News & Press

News & Press

Why Scripted TV Shows Are Becoming Scarce on Basic Cable

The Hollywood Reporter

by: Mikey O'Connell

As streaming platforms become the priority for dramas and comedies, traditional networks are relying on more cost-effective unscripted series to fill out schedules.

The twilight of basic cable’s scripted era has arrived. Steep linear ratings declines and parent companies more concerned with their burgeoning streaming businesses are prompting a new commitment to less expensive nonfiction programming — and even the networks known for original dramas, like TNT and USA, are scaling back.

“Cable is now the comfort food of media,” says ITV America CEO David George, a top supplier of unscripted content. “The bigger swings, the scripted swings, are happening at the streamers.”

Speaking to investors Jan. 29, WarnerMedia CEO John Stankey announced that his company’s own big swings would be reserved for upcoming streamer HBO Max. His suite of legacy Turner networks (TNT, TBS, Tru), in turn, is set to become a more aggressive buyer in the unscripted space. “You can get the same rating at a fraction of the price,” adds George. “You can take 30 swings, as opposed to one or two.”

This reallocation of programming budgets makes sense, considering the need to overstuff subscription services hitting an already crowded marketplace, as well as cable’s recent low batting average in the scripted arena. USA, which has seen its scripted efforts more than halved since its “Blue Sky” heyday, launched pricey anthology Briarpatch out of The Sinner on Feb. 6. A steep audience decline in the second episode prompted the network to shift the series to the unorthodox 11 p.m. Monday time slot in hopes of luring more viewers from a WWE lead-in. Even middling triumphs are becoming hard to find.

Apart from a few outliers — The Walking Dead‘s lingering, if diminished, thrall on AMC, Paramount breakout Yellowstone and History dramas such as Project Blue Book and Vikings — scripted is grossly underperforming on basic cable. In 2019, scripted series represented 24 percent of the 25 highest-rated original series on cable. That’s down from 50 percent just five years ago. Thank streamers for sucking up the oxygen in that room.

“Streaming has really excelled in terms of getting people to watch scripted shows, but cable still has the edge in the unscripted world,” says NBCUniversal president of lifestyle networks Frances Berwick, who’s solely focused on unscripted after brief dalliances in scripted on E! and Bravo. “The paradox of choice is that sometimes you just want a lean-back experience without the endless scroll.”

Bravo has enjoyed atypical stability in the cable space, with ratings holding largely steady from 2018 to 2019 thanks to franchises such as The Real Housewives. Scripted-focused networks were not nearly as fortunate. FX and AMC sunk double digits in 2019, the latter hemorrhaging 30 percent of its primetime showing among adults 18-49. A few programmers have seen the tide turn and have shifted strategies. A+E Networks Group president Paul Buccieri announced a course-correct at A&E in 2017, abandoning its pursuit of scripted and doubling down on high-minded nonfiction like Leah Remini’s Scientology and the Aftermath and Live PD. For those networks hoping to do the same, Buccieri cautions that they cannot do it with just a handful of series. “Changing a brand isn’t easy,” says Buccieri. “When you change a brand, you need consistency for the viewers and a real volume of similar, like-minded content.”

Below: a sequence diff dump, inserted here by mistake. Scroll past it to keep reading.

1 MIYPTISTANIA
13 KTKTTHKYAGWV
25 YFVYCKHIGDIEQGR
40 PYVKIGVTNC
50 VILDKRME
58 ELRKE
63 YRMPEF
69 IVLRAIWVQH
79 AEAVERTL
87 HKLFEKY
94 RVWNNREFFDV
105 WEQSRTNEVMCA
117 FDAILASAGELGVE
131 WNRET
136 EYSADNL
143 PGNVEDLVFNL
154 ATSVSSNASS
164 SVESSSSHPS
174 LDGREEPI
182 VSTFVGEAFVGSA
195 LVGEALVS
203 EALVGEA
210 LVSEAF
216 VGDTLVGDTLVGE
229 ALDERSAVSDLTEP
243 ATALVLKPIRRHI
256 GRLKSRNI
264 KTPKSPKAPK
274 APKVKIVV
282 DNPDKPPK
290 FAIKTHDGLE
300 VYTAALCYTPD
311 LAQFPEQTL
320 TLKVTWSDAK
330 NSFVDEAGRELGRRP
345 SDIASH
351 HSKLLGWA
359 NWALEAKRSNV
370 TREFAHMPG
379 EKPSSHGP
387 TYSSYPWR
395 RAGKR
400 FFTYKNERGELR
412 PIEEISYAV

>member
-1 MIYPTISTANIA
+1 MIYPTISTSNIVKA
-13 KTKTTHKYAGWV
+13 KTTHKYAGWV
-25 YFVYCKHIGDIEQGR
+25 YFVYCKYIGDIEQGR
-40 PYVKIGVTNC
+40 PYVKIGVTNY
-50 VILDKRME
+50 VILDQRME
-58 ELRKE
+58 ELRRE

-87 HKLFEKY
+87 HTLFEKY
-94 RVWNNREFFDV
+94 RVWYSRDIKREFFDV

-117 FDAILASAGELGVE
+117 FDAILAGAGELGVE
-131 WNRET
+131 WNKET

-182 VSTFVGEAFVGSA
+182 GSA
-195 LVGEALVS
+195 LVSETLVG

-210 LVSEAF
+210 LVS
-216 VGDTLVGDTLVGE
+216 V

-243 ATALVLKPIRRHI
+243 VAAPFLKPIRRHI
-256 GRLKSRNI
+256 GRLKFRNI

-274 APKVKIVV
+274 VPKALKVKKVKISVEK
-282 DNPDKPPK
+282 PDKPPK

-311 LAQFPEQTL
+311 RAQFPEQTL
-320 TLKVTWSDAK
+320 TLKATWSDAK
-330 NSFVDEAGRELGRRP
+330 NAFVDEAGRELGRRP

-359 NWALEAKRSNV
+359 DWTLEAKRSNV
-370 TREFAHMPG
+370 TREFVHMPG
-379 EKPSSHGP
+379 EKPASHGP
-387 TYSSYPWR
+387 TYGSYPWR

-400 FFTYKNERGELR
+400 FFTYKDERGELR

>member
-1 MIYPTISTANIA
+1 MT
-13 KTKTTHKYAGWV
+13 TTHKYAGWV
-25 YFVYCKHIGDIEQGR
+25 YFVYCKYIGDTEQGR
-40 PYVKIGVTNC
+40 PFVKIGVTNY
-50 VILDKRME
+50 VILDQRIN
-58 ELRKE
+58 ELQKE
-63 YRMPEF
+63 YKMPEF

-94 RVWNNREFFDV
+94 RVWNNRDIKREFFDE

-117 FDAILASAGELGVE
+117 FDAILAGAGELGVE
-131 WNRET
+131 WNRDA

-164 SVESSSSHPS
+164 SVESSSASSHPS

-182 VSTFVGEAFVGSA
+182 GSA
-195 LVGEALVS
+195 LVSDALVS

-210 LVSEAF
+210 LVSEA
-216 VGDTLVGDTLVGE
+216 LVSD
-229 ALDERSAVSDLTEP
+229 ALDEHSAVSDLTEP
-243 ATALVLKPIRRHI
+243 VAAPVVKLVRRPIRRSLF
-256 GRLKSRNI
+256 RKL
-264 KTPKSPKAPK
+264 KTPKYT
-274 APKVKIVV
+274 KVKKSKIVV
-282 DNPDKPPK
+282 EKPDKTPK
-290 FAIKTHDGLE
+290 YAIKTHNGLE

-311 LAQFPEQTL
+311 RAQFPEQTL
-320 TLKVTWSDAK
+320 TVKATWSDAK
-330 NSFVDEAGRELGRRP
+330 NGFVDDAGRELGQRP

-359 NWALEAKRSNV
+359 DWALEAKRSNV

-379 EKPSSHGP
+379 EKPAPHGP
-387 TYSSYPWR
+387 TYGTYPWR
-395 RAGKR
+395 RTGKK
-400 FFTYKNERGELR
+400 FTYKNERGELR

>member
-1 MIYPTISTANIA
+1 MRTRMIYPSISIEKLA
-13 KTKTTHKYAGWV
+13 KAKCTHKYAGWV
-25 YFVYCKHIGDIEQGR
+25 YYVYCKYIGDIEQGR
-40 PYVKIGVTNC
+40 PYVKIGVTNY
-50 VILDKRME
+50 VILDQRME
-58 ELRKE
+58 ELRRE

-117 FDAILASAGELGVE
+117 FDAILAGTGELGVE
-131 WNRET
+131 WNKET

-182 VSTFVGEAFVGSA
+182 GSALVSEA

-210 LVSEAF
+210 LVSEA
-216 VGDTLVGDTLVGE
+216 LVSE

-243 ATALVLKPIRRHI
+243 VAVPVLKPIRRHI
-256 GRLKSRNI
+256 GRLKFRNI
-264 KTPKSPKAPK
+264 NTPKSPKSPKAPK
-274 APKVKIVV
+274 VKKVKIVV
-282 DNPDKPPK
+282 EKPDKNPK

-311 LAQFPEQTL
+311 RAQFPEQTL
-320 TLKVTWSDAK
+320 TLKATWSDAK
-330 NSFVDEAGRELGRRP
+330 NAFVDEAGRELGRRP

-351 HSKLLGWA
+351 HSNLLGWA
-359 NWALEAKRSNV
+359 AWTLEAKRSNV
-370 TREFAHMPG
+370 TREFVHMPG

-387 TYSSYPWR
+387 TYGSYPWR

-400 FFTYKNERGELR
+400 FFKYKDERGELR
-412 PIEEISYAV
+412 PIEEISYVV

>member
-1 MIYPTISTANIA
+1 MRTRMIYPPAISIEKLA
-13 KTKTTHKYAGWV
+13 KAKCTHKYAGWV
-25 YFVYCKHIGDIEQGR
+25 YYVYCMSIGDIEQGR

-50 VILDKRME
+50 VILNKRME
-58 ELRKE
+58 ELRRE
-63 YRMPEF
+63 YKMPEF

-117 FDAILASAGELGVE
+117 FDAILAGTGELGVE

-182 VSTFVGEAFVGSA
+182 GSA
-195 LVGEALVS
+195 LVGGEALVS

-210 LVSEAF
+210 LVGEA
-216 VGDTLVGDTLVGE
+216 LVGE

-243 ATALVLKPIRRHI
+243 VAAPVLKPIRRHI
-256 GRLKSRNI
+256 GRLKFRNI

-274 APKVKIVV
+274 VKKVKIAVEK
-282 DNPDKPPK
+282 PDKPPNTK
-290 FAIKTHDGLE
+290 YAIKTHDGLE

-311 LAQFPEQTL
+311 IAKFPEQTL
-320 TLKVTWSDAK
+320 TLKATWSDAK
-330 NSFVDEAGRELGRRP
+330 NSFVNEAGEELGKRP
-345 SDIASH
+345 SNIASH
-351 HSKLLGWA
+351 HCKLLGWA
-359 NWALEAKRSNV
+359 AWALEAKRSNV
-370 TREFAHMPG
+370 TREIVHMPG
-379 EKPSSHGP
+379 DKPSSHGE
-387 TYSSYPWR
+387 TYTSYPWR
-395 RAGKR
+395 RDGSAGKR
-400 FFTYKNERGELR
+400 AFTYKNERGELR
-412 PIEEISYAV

In success, unscripted provides a rare return on investment and unparalleled scale. A&E’s Live PD reinvigorated the network’s weekends and prompted an early renewal for a whopping 450 hours. On TLC, Discovery’s most resurgent network, the sprawling 90 Day Fiancé franchise occupies three slots in cable’s list of top 10 series. Those two series, more than others, come up in pitch meetings.

And unscripted producers, vocally displeased with budgetary constraints at Discovery Networks and stalled development at Viacom’s cable portfolio in recent years, are (for once) in a position to be choosy about where they’re taking their next big ideas. Several producers who spoke with THR stressed that the cable networks moving into unscripted won’t have much luck if they aren’t as easy to work with as, say, Netflix — on a buying spree and anxious to narrow the gap between its unscripted and scripted output.

“As more and more players get on the field, producers really have choices now,” says Michelle Van Kempen, who serves as the interim general manager of nonfiction producers guild NPACT. “They’re drawn to the places that are collaborative.”

Despite the ephemeral nature of most cable trends, this move from scripted to unscripted seems to be part of a broader identity crisis. Producers and executives alike are questioning how much longer some of these cable brands will even be able to stand on their own — and not just serve as pipelines to the broader conglomerate efforts like HBO Max, Peacock and Disney+.

“Most cable networks are preparing themselves to be a little box on a screen,” says George. “That little box has to have brand value to the consumer.